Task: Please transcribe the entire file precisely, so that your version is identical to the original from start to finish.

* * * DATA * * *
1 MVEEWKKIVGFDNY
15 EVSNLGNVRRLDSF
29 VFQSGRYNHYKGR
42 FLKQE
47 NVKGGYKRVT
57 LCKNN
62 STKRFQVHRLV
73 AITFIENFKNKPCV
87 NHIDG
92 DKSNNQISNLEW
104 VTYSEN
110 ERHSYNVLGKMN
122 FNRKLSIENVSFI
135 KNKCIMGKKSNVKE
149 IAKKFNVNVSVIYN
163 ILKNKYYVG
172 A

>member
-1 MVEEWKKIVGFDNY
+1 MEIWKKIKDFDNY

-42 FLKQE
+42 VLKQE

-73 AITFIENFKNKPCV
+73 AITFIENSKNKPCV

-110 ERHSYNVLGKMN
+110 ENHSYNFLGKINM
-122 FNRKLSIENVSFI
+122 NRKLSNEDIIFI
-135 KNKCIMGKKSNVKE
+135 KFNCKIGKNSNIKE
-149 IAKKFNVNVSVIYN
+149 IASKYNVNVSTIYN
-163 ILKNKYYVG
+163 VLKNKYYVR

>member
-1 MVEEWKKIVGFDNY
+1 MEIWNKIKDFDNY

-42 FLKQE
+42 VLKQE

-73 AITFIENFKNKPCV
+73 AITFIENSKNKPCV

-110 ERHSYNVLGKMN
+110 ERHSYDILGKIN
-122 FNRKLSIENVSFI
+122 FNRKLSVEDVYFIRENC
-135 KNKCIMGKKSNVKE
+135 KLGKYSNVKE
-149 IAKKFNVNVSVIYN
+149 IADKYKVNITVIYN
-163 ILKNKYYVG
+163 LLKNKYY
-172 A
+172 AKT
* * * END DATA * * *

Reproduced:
1 MVEEWKKIVGFDNY
15 EVSNLGNVRRLDSF
29 VFQSGRYNHYKGR
42 FLKQE
47 NVKGGYKRVT
57 LCKNN
62 STKRFQVHRLV
73 AITFIENFKNKPCV
87 NHIDG
92 DKSNNQISNLEW
104 VTYSEN
110 ERHSYNVLGKMN
122 FNRKLSIENVSFI
135 KNKCIMGKKSNVKE
149 IAKKFNVNVSVIYN
163 ILKNKYYVG
172 A

>member
-1 MVEEWKKIVGFDNY
+1 MEIWKKIKDFDNY

-42 FLKQE
+42 VLKQE

-73 AITFIENFKNKPCV
+73 AITFIENSKNKPCV

-110 ERHSYNVLGKMN
+110 ENHSYNFLGKINM
-122 FNRKLSIENVSFI
+122 NRKLSNEDIIFI
-135 KNKCIMGKKSNVKE
+135 KFNCKIGKNSNIKE
-149 IAKKFNVNVSVIYN
+149 IASKYNVNVSTIYN
-163 ILKNKYYVG
+163 VLKNKYYVR

>member
-1 MVEEWKKIVGFDNY
+1 MEIWNKIKDFDNY

-42 FLKQE
+42 VLKQE

-73 AITFIENFKNKPCV
+73 AITFIENSKNKPCV

-110 ERHSYNVLGKMN
+110 ERHSYDILGKIN
-122 FNRKLSIENVSFI
+122 FNRKLSVEDVYFIRENC
-135 KNKCIMGKKSNVKE
+135 KLGKYSNVKE
-149 IAKKFNVNVSVIYN
+149 IADKYKVNITVIYN
-163 ILKNKYYVG
+163 LLKNKYY
-172 A
+172 AKT